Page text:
HAPPY: Yeah, for sure. Well, you definitely proved yourself wrong, it’s such a great record!
MEGAN: Thank you! None of the reviews come out yet, so I don’t know what anybody thinks really. But I like it, I think it’s good.
HAPPY: Yeah. Well that’s all you need, as long as it’s making you happy and it’s something that you’re proud of.
MEGAN: Yeah, I mean I would also like glory and fame and all that other fun stuff. But yeah, I’m happy with where it is.
HAPPY: Was there any particular concept behind the album or was it just a bit of a release for you when you came to writing it?
MEGAN: Hmm, it’s kind of a weird one because I feel like the concept is in the record. But now that you say that I’m like, what is actually about? But basically, I was in LA, I spent a lot of last year writing with screen and I composed the score for Warrick Thornton’s The Beach, which is an SBS show, and I had done all this work and was thinking, “oh, why is it this hard?” So, when I was in L.A., I did a songwriting session with my friend Jason, just for fun. And we got what became the bed of that Batflowers track, I couldn’t nail the top line and then I brought it home and worked on it over the summer. Then in February of this year, we went to the Berlinale in Berlin because Nick (partner) had a short film in the programme. We went via L.A. because, at the time, Asia was a hotspot. When we landed in L.A., we had missed our connecting flight, so the airline put us up in a hotel in L.A. for twelve hours or something. So I was just randomly in L.A. and rang my friend and said, “Hey, I’m in LA, I’m at the airport. I can’t leave until 1 o’clock tomorrow afternoon, do you want to get in the studio now and finish this track?” When I came home from Berlin, I really wanted to finish the song, so I went to Mario, my friend who produced it, and then the song was finished. I was feeling super inspired and it kind of just magically happened, like this magical song, and then the world shut down. Then I was like, “okay, well, I’ve got this song and in the song I literally wrote; keep going.” Like, I literally wrote that. So, should I?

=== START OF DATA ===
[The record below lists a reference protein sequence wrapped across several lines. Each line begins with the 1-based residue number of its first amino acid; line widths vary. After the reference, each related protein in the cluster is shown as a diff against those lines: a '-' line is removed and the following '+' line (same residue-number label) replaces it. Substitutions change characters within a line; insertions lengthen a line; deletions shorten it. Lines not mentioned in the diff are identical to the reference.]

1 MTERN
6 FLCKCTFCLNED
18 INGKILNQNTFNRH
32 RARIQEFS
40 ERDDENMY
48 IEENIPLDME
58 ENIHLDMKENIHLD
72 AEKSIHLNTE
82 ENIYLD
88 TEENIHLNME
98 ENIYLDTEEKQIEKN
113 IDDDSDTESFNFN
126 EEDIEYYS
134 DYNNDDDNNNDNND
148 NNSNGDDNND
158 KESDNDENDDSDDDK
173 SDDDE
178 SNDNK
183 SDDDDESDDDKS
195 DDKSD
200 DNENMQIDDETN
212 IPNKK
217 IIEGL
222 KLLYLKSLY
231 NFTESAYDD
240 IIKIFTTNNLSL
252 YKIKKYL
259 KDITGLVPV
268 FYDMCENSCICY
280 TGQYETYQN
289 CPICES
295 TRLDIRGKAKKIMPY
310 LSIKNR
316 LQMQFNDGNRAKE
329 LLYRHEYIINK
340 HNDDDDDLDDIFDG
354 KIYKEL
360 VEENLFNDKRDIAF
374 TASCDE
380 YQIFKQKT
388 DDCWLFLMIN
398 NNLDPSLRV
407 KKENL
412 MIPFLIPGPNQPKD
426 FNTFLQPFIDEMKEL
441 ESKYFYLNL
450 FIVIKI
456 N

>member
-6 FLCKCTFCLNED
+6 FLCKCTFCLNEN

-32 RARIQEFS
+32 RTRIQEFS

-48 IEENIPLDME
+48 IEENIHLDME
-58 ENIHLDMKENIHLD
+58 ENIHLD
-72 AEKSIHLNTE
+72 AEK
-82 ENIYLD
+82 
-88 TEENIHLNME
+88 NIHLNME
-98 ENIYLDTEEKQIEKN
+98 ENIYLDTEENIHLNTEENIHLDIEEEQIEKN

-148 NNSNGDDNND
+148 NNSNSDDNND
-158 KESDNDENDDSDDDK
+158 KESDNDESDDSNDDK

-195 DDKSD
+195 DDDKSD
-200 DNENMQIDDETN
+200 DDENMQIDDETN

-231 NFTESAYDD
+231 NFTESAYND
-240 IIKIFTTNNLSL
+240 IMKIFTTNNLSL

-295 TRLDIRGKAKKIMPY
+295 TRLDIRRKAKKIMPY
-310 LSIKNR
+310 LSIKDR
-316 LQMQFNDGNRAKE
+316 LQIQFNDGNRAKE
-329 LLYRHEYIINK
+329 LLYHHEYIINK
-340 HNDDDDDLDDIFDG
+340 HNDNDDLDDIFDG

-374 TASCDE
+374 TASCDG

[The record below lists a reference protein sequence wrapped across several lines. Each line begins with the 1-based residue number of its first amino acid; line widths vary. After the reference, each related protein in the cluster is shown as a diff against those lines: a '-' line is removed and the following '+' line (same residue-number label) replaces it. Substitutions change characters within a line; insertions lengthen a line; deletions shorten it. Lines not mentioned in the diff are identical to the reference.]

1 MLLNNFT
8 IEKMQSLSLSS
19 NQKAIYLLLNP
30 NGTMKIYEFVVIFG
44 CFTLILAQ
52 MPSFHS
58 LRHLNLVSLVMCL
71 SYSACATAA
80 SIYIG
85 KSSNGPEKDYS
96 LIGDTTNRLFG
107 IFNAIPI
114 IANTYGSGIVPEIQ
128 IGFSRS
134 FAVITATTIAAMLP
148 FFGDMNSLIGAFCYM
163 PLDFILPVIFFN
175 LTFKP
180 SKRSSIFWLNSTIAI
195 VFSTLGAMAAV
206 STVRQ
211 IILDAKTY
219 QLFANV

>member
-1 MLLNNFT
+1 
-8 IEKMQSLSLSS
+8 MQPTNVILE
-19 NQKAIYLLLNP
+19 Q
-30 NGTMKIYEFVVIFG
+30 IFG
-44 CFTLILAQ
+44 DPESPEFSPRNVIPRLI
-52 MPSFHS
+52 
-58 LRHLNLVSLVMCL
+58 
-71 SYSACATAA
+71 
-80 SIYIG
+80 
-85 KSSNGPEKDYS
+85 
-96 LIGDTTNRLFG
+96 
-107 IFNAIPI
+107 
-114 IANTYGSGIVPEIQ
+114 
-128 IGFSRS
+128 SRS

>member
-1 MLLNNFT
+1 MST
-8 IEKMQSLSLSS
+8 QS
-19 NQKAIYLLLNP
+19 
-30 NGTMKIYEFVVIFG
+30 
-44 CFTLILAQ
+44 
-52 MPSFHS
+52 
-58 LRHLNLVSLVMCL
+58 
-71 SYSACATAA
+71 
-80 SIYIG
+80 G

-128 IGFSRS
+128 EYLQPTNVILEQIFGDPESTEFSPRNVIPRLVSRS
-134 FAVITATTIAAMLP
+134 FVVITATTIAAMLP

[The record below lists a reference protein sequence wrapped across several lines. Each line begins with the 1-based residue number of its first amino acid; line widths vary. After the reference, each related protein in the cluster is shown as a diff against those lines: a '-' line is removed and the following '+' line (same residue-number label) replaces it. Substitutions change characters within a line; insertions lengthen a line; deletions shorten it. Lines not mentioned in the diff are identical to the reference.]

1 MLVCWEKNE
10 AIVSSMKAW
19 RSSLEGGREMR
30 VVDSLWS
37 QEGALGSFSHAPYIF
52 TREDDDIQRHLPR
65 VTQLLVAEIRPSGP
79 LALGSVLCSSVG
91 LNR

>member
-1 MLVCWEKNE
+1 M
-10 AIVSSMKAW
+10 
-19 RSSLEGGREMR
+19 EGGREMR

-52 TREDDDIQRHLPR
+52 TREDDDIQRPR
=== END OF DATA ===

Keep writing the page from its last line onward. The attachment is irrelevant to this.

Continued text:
HAPPY: Mmm yeah.
MEGAN: I was like, okay, I should. So I kept going.
HAPPY: Wow, what a story!
MEGAN: Yeah, well, that’s just what happened. I kept going and then the world went into lockdown and I kept going and then there was a pandemic. And, like I said, I already had a lot of the songs, but I just didn’t really trust myself enough. Normally what happens is; I write the demo and then I take it to professionals, they help me to do it. But in this instance, I was like, well, what if I was a professional musician? I mean, I am apparently, according to my tax return. What if I started acting like it a little bit more? And I expanded and I grew and I realised that I’m able to do all this shit that I wasn’t able to do before. Like, I can now engineer my own shit and track my own vocals and do my stuff and I can draw my own animations. I don’t know what professional is anymore I guess. Like, what is professional in a pandemic? If professional is because I really mean it, then I’m the pro-est pro in town. Am I good, is it good? That’s not my job to know, you know?
HAPPY: Do you feel like that’s given you a bit more confidence in going out and trying new things with your music?
MEGAN: Well, you know what they say; no brains, no fear. So, I don’t know, I’m not really thinking about it. This is the thing, because my whole artistic expression is based on this idea of: what if you took everything that you were really afraid that people would find out about you and just told them all the time? [Laughs] Like, what if you had a stutter and you did a TED talk about how you hate public speaking because you have a stutter. Leaning all the way into that fear and then the ridiculousness of what you’re doing just sort of cancels itself out. I feel like that’s really in this record. You know, I didn’t say, “oh, I have to choose which Meg I’m going to be.” I can either be the pop Meg, who writes pop songs and dances around and does choreography. Or there’s the showtunes Meg who loves Hoagy Carmichael and uses 47 million chords in a song because that’s how Hoagy Carmichael did it. I just didn’t really choose or I just don’t really believe in genre anymore. There’s enough people on Instagram who are doing funny animations of stuff that why can’t I just try it? At the very least, I could just try instead of what I used to do, which is to decide before I even do something whether or not that’s something for me. Like, at least if I’m going to do that, I just need to try it once so that I can… here’s an example, right? Like I drove in the celebrity race at the Grand Prix in the Mazda Celebrity Race.